This is very surprising news. Four hundred years after they were buried in heart-shaped lead urns, five embalmed human hearts have been discovered in a cemetery in northwestern France.
Scientists said they were able to peer inside those organs with modern medical imaging techniques, revealing the hearts’ chambers, valves and arteries, some still bearing marks of disease.
The hearts were discovered underneath the basement of the Convent of the Jacobins in Rennes, where archaeologists with France’s National Institute for Preventive Archaeological Research have been excavating graves for the past several years, ahead of a plan to turn the site into a conference center.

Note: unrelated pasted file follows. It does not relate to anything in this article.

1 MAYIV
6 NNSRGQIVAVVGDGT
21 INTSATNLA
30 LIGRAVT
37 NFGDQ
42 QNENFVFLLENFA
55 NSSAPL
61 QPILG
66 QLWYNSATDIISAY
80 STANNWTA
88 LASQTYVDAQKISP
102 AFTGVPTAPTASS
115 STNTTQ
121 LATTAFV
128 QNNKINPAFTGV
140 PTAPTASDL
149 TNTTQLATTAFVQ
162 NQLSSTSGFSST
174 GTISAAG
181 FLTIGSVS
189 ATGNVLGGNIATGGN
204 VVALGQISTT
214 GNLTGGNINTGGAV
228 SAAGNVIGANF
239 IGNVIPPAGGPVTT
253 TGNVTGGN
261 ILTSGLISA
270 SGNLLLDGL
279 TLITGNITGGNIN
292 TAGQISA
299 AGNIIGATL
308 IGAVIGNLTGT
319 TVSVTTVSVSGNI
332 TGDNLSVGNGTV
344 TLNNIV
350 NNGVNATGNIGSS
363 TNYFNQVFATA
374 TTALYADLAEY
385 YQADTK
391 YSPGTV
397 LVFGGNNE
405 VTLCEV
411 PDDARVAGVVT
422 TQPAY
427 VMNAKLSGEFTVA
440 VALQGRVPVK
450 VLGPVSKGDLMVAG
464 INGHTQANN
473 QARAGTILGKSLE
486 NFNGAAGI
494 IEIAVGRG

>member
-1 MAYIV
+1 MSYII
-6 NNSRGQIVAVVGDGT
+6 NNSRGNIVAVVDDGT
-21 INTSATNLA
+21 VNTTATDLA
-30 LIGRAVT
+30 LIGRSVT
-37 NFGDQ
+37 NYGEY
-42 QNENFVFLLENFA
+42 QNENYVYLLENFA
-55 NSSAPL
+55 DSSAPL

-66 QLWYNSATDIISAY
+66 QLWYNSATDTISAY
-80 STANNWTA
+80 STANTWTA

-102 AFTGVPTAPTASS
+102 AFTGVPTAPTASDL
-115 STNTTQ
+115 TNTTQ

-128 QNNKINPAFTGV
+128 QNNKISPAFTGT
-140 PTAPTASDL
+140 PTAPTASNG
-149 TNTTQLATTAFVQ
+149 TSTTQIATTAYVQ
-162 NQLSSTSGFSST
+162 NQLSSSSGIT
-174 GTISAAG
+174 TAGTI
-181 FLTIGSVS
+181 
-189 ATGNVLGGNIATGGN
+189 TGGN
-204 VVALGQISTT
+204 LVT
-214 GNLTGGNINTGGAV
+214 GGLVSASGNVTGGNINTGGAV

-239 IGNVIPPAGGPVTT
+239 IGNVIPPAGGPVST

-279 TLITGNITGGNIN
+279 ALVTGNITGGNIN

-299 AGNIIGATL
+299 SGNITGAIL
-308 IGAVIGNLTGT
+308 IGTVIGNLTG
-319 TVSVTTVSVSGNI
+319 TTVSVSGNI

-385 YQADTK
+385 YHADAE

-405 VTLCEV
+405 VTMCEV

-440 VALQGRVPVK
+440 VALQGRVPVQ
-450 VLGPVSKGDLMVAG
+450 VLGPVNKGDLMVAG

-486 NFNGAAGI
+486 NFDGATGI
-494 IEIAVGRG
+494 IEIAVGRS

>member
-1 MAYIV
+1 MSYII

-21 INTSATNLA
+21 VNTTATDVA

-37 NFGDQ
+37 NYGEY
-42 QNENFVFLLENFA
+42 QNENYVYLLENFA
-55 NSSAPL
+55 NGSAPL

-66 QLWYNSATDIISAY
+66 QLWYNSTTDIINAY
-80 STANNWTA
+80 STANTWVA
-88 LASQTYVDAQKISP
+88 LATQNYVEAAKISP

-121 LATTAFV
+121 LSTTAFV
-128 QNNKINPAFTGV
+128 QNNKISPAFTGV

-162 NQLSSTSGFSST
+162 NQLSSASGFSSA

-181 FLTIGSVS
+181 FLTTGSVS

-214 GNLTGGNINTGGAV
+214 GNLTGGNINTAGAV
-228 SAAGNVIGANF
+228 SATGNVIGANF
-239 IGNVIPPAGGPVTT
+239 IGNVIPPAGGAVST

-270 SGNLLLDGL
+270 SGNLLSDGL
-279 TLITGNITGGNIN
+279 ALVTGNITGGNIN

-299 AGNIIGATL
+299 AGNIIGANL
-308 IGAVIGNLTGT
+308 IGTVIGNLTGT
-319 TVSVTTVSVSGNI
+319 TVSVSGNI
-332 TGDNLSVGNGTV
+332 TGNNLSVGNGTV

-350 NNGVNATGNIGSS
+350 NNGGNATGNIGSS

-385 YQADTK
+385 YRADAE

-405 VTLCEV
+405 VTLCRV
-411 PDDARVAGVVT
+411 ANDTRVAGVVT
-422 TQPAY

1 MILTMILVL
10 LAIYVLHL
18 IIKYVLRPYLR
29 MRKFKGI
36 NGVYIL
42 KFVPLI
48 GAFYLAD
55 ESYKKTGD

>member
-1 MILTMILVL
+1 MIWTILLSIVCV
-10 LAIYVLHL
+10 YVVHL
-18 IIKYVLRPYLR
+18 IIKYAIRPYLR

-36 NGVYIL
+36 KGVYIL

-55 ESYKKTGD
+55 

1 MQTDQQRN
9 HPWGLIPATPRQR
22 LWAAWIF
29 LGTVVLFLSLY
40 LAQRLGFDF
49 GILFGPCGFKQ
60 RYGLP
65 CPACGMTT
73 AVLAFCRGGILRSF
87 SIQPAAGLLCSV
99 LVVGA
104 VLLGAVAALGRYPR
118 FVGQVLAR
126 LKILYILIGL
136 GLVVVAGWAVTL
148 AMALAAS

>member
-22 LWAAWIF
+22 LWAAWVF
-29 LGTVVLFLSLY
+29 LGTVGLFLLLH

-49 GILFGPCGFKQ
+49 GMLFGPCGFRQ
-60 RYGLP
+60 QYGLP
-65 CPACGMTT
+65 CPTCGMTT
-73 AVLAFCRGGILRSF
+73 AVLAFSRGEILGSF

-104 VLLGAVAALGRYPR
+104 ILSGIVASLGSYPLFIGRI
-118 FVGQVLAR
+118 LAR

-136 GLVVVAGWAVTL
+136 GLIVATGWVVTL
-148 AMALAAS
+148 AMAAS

So far, the archaeologists have unearthed hundreds of burials dating back to the late 16th or early 17th centuries, including the well-preserved corpse of a widow named Louise de Quengo, Lady of Brefeillac, who died in 1656. De Quengo’s body had been sealed in a lead coffin, and when that container was opened for an autopsy recently, the woman’s clothes —a cape, linen shirt, wool leg warmers and cork-soled shoes —were remarkably still intact, according to a report in The Guardian.